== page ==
Joe Lasqo and Ritwik Banerji have each been working on electronic-music software that reacts to the surroundings. I wrote a bit about their efforts, and a performance of Lasqo’s, back in February.
They’ve spent a good part of this year refining their music-improvising software in advance of this performance — where one goal is to have the two musicbots play off of each other, to see where they’ll go without human intervention. Lasqo told me the idea was inspired by a Cornell experiment that squared two chatbots off each other; you can see those results here (and it’s embedded on the Outsound schedule page as well — nice touch).
The music here will be of the computer/laptop variety — meaning lots of interesting sounds and effects, as opposed to actual notes and chord changes, most likely. Banerji’s research at the University of California does involve a jazz-improvising program, so the possibilities are lurking in the background.
He and Lasqo will be adding music to the performance as well — sax and piano, respectively — so some part of their set will have an acoustic influence. Video artist Warren Stringer will be accompanying them as well.
Strange results can occur when machines are left to think for themselves. One early experiment in genetic semiconductors — that is, chips that program themselves, tweaking the program over time — yielded a chip that had an unconnected bit of circuitry in the corner. Theoretically, this was extra baggage that could be cut, but when it was, the chip stopped working. I find myself wondering what the musical equivalent of that would be, and whether it’s anything we’d be able to spot aurally in Thursday’s performance.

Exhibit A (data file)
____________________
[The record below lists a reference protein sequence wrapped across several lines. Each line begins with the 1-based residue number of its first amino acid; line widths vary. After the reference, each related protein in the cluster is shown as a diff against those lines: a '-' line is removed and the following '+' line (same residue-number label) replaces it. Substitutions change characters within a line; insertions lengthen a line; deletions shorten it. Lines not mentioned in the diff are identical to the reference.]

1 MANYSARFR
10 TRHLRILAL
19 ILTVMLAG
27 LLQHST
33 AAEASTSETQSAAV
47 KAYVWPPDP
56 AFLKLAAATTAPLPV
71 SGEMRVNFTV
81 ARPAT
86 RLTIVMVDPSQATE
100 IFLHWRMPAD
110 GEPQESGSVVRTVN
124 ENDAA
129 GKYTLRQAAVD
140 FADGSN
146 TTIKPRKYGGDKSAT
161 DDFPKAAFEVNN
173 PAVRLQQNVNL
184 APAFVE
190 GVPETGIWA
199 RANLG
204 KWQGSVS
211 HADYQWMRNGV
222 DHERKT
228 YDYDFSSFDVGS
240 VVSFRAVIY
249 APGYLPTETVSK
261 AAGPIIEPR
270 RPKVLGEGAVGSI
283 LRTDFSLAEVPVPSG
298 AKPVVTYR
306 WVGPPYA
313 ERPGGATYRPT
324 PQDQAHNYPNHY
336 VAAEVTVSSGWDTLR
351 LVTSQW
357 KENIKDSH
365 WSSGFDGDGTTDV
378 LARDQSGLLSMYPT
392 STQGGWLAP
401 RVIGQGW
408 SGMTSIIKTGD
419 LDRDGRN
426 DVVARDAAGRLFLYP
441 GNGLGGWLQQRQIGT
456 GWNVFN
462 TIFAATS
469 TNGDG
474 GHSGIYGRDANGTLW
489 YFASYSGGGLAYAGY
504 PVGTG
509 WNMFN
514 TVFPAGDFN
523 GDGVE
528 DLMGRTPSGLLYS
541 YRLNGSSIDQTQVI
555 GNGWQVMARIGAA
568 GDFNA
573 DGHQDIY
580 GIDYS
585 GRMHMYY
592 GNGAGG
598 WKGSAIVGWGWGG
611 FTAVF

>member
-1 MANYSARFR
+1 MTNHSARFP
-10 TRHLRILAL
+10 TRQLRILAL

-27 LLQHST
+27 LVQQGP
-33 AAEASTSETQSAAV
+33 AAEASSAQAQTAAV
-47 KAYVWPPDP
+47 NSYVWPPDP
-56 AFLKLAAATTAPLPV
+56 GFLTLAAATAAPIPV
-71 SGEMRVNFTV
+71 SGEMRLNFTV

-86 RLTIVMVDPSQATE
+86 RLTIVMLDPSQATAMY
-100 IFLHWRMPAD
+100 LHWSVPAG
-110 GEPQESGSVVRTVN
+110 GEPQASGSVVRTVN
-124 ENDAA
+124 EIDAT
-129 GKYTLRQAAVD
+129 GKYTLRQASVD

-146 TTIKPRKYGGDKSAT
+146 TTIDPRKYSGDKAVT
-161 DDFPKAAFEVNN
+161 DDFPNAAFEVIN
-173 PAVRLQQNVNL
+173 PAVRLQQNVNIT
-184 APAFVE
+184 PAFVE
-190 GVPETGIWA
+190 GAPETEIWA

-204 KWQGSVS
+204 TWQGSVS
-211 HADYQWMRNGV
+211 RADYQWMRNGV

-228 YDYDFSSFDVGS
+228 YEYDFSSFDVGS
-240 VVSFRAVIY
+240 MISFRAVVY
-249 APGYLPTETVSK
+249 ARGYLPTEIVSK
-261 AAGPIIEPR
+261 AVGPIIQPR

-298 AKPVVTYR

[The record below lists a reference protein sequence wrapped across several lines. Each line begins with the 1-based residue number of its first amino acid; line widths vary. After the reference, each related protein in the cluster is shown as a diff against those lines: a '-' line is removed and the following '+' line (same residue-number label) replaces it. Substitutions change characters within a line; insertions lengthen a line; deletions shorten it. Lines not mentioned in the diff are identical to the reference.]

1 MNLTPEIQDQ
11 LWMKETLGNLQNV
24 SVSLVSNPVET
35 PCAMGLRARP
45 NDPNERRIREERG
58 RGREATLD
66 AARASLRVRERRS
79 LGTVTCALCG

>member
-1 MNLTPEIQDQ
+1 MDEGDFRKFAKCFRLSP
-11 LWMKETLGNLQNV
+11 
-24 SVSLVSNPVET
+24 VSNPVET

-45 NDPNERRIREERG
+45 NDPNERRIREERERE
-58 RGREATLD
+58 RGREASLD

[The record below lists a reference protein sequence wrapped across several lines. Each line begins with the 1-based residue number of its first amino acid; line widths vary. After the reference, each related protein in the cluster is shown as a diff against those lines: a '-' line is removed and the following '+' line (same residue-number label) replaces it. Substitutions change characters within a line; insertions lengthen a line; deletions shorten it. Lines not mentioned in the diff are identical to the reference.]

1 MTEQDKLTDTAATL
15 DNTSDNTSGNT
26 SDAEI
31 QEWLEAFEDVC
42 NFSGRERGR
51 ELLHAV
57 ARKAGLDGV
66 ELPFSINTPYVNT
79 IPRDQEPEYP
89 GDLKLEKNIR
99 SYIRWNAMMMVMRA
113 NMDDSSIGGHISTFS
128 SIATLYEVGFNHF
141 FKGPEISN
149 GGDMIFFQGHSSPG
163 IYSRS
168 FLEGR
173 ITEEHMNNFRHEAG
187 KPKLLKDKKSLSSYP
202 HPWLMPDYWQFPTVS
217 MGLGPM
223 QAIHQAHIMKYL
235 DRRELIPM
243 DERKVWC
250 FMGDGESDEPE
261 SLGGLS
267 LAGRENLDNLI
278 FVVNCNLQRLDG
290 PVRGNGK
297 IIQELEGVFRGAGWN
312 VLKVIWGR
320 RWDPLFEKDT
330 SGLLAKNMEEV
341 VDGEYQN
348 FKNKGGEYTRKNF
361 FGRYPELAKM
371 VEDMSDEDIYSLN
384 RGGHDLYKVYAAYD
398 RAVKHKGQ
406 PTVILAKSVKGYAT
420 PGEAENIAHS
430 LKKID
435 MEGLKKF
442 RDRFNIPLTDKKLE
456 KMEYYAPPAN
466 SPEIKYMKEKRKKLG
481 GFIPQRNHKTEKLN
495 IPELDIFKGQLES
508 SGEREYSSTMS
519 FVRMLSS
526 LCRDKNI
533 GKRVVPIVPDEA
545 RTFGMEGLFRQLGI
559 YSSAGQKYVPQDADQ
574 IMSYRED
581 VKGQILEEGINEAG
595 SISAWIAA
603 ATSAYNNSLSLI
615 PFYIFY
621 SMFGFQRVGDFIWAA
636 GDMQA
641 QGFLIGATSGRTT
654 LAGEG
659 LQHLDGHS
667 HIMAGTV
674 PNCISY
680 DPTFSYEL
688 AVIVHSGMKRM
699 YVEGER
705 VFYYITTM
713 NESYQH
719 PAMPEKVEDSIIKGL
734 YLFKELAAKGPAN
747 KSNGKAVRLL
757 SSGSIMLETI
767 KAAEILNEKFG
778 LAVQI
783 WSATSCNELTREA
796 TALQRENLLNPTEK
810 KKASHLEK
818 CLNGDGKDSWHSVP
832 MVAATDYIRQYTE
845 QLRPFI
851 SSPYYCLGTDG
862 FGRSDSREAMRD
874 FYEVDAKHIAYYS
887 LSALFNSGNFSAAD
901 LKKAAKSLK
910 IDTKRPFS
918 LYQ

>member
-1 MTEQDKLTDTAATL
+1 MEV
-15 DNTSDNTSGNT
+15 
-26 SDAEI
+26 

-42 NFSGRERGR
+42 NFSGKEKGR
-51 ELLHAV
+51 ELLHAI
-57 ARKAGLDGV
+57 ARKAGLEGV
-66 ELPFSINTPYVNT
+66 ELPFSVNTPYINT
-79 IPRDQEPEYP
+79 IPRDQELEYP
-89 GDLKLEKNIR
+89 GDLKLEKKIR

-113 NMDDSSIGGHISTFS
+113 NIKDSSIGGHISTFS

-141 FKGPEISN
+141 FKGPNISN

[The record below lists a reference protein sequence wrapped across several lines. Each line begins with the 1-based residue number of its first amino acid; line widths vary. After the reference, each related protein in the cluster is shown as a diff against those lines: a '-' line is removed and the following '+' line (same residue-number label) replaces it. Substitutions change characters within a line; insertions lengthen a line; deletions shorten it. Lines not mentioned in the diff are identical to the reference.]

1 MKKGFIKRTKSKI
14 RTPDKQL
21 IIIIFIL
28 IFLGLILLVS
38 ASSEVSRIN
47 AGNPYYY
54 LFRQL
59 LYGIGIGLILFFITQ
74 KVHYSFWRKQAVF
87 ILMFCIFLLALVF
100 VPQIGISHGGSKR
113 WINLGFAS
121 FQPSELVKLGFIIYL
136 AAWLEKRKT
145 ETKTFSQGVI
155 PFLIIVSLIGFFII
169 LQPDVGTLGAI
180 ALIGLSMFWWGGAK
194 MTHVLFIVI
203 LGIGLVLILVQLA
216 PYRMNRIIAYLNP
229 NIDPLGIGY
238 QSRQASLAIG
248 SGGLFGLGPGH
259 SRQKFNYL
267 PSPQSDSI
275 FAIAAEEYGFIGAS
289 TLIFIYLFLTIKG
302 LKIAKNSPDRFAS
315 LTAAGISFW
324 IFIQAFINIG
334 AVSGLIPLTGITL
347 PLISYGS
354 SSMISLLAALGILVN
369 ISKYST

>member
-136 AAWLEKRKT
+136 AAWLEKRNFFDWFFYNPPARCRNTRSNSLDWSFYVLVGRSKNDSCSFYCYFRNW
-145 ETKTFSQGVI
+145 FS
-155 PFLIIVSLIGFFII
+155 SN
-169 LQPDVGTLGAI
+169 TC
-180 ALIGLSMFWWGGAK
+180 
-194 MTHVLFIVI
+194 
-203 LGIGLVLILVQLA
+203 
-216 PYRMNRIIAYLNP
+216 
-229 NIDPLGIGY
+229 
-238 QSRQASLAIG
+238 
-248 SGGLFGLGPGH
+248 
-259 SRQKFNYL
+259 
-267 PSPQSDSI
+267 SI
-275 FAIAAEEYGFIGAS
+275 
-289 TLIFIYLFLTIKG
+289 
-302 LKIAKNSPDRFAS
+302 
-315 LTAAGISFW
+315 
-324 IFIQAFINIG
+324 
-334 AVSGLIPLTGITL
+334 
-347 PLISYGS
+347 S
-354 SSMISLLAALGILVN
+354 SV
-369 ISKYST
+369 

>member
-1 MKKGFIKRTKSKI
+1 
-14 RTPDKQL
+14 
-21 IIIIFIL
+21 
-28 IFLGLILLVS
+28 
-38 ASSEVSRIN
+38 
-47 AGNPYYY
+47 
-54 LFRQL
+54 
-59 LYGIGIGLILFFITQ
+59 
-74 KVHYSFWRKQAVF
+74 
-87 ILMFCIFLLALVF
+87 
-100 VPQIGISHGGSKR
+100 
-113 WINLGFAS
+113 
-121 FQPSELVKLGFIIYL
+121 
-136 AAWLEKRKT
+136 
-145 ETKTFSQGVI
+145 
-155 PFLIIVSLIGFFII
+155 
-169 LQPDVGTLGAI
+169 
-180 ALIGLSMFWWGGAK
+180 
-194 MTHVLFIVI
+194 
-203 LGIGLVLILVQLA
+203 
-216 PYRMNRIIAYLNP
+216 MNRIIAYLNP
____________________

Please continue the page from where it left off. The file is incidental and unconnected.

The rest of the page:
The Banerji/Lasqo performance is one of five on Thursday night, a program titled “Vibration Hackers” and filled with computerized and synthesized sounds. Other performers include the CCRMA Ensemble, Ilya Rostovtsev, Fernando Lopez-Lezcano, and the ensemble #Max.
Some resources to prep you for the show:
- Joe Lasqo’s own preview of the whole concert, with a small mention of his improvising agent, Maxxareddu.
- Hear Banerji’s improvising agent, Maxine, in an earlier stage.
- Banerji’s eloquent essay about his research.
- Not music-related but worthwhile: An encounter with AI robot Bina, told by Jon Ronson at a Story Collider event. Be warned, his conclusions about AI aren’t so optimistic.